Sunday, October 16, 2011

The Japanese Art of Bonsai Trees

Article by Michael Saville

Copyright 2006 Michael Saville

Bonsai is Japanese for ‘tray gardening’. Bonsai trees are miniature trees; they keep their small shape and size because of being grown in a small pot or tray and through very careful pruning. The art of pruning a bonsai tree can take a very short time to learn but many people can go an entire lifetime without actually mastering the art.

History of Bonsai

Bonsai trees have been documented to exist up to 4,000 years ago everywhere from parts of Asia to Africa. The trees were originally grown in China, but then caravans started to export the trees elsewhere such as Egypt where healers would use them to produce medicines. Some were even buried in tombs with royalty.

The original art of bonsai is thought to have started in China, where it was referred to as ‘penzai’ before being adapted by the Japanese. Only royalty and nobility first enjoyed bonsai trees, but then in the Edo period the art form was opened up to people of all social classes.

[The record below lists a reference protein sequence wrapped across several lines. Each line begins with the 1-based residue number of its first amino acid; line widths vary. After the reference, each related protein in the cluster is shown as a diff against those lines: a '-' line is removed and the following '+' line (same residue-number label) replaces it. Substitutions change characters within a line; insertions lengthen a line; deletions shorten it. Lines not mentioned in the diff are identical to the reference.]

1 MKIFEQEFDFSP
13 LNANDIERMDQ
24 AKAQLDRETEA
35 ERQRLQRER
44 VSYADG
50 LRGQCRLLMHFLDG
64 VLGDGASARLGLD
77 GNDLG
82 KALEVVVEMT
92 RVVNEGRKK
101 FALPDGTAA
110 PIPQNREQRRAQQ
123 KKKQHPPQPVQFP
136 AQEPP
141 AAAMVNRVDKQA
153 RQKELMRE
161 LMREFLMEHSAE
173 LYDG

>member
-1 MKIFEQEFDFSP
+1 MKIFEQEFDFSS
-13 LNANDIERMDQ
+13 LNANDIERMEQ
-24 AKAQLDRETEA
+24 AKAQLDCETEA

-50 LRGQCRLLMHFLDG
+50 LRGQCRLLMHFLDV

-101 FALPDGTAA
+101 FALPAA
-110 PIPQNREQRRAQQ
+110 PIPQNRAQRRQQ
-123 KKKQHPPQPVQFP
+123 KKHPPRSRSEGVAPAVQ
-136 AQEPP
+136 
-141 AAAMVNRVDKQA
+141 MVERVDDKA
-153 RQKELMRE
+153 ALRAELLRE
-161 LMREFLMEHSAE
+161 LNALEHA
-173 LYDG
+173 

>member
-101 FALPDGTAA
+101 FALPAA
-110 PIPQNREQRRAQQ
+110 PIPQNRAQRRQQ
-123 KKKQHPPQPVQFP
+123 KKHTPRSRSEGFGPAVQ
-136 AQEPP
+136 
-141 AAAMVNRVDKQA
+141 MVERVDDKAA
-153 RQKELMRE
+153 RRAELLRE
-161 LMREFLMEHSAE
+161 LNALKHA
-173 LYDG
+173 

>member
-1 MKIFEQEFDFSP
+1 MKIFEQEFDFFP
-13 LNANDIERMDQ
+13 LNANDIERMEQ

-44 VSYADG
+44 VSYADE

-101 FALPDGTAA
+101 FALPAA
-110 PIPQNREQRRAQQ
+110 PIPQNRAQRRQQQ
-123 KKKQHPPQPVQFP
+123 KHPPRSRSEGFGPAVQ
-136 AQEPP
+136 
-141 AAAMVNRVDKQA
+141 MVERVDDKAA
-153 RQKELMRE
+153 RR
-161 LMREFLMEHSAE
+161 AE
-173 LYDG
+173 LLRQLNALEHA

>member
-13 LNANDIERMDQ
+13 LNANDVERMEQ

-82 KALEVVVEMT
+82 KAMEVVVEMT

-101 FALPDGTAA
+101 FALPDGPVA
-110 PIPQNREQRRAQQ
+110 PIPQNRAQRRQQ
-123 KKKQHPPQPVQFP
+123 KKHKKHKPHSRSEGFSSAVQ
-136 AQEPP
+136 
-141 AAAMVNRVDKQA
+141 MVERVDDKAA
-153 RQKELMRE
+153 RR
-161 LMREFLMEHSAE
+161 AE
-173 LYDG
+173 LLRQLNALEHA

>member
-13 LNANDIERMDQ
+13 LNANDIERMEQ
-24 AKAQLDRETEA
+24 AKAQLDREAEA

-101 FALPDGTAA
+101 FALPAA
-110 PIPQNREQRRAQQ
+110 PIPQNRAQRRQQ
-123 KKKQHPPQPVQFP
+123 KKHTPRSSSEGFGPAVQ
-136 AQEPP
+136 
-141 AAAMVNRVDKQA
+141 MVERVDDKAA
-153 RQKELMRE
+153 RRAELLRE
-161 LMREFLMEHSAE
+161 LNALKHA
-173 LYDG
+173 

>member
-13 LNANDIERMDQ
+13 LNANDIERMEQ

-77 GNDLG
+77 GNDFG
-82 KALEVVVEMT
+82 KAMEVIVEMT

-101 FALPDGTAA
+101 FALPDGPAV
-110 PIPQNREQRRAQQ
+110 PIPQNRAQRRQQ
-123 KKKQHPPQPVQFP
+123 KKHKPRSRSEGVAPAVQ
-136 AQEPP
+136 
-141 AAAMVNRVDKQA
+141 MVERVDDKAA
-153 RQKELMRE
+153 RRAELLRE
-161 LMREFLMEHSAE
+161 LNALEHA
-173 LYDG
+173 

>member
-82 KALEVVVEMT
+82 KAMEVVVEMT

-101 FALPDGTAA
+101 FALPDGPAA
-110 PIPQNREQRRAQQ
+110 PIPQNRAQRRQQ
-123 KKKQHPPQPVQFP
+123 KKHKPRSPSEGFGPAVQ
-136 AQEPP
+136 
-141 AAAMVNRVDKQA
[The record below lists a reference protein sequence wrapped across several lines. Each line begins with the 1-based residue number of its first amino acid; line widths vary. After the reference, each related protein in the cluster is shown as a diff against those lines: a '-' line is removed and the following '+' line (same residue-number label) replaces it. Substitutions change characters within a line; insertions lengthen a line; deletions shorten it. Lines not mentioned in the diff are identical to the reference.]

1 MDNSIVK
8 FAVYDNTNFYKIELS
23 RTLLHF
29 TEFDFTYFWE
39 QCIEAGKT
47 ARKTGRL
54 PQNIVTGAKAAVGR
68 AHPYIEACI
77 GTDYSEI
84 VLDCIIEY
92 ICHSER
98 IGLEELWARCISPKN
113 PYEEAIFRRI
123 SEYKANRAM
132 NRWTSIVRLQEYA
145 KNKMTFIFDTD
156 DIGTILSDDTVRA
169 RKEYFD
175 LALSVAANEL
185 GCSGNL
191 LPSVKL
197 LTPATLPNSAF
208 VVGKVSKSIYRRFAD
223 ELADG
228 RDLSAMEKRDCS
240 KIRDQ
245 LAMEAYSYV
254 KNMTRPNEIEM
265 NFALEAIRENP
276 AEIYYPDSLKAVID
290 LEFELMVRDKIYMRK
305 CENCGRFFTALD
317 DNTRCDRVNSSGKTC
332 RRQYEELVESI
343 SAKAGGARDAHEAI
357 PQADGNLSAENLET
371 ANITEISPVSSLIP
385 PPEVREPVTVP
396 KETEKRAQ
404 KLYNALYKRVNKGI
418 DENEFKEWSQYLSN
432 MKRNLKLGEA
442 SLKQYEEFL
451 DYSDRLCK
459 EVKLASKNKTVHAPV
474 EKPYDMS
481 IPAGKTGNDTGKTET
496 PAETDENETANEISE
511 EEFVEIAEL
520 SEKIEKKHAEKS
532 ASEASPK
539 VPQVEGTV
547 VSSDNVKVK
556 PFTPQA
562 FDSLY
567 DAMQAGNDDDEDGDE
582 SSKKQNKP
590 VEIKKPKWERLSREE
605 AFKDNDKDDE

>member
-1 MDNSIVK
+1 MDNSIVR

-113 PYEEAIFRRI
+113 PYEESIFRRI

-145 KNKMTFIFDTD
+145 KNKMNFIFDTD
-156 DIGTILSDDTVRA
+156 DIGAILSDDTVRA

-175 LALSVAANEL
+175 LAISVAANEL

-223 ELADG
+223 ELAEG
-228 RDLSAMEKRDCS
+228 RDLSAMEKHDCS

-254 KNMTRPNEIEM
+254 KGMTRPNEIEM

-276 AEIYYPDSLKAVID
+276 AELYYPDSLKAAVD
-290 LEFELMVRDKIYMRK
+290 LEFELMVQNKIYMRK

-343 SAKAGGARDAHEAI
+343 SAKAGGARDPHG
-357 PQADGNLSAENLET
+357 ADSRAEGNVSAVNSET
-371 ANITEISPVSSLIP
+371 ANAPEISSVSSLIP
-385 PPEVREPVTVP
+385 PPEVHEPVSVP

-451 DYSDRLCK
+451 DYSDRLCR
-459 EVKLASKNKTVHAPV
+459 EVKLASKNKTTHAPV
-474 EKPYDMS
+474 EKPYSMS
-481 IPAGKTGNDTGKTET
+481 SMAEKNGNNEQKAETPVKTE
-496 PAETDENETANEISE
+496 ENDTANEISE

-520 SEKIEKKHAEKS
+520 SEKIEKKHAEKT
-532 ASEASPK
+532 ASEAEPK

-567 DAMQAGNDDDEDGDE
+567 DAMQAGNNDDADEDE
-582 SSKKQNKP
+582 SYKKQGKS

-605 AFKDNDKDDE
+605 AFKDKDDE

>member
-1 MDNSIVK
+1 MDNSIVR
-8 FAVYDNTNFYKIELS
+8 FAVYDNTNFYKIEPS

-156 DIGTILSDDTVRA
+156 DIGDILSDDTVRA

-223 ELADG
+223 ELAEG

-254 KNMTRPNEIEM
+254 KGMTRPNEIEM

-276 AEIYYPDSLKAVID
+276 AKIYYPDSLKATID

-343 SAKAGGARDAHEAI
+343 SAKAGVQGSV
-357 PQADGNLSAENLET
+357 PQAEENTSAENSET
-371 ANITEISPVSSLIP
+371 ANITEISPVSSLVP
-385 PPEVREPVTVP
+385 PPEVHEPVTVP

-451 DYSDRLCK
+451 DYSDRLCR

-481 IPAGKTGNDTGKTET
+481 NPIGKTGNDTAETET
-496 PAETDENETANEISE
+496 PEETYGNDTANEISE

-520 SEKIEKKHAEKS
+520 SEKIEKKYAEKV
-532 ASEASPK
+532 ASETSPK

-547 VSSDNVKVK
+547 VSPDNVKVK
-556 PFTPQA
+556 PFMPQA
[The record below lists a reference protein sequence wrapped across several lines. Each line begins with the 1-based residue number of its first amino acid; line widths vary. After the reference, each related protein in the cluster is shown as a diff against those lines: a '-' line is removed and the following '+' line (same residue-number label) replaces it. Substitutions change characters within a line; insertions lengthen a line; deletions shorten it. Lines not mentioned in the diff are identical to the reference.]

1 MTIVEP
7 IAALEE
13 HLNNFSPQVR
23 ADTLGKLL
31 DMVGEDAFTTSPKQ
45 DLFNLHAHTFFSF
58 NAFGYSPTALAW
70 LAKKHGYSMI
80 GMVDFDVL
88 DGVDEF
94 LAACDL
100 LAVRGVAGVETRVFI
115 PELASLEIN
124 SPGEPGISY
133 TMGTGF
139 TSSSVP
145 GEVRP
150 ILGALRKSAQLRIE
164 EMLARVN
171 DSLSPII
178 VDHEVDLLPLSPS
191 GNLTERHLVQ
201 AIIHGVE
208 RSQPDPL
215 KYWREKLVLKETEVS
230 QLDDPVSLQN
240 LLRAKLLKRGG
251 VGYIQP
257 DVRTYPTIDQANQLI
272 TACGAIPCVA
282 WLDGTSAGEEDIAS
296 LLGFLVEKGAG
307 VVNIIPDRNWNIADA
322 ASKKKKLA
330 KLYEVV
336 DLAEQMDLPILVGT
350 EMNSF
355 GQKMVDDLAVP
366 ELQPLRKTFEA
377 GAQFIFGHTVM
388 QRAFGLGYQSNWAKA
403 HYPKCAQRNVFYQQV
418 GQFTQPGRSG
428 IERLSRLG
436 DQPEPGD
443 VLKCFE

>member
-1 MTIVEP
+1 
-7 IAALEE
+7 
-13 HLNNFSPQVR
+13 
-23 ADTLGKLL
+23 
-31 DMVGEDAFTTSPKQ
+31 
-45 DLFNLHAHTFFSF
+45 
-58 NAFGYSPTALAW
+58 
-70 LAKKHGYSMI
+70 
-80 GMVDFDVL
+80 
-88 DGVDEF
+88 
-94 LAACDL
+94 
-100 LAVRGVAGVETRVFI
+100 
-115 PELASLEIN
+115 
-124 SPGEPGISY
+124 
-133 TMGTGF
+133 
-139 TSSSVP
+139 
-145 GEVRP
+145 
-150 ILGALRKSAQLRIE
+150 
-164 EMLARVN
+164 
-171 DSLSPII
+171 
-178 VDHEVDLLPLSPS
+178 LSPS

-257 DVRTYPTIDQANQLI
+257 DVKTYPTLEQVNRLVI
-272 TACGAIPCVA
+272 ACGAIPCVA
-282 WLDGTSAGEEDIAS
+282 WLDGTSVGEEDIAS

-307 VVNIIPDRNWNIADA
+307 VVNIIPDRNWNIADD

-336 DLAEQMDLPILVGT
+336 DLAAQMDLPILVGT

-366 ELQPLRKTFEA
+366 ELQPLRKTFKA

The Art of Bonsai

Pruning bonsai trees is very difficult and takes many years of practice to perfect. Not only does a gardener have to grow the tree properly but they must also know how to prune the branches and roots to keep the bonsai trees small and healthy. This care is part of the philosophy behind bonsai trees in that they bring together three forces: Truth, essence and beauty, or, in Japanese, ‘shin-zen-bi’.

When pruning bonsai trees, the Japanese ideal is to prune them in a way that does not show any kind of intervention from outside forces. The tree must always look as though it grew completely naturally with no help. On the other hand, Chinese pruning tends to be much more artistic, as gardeners grow their trees and cut them into intricate shapes and designs such as into Chinese characters or even images of animals and dragons.

Common Kinds of Bonsai

Bonsai trees come in many different forms and varieties. The formal upright tree is one of the most common, distinguished by its balanced branches and a trunk that tapers. The sister variety is one which bends and curves, leading to more variety in how it can be displayed as pleasing to the eye.

These trees can be found all over now, with growers in every corner of the globe and collections and gardens to visit in many countries including Australia, Belgium, Montr

No comments:

Post a Comment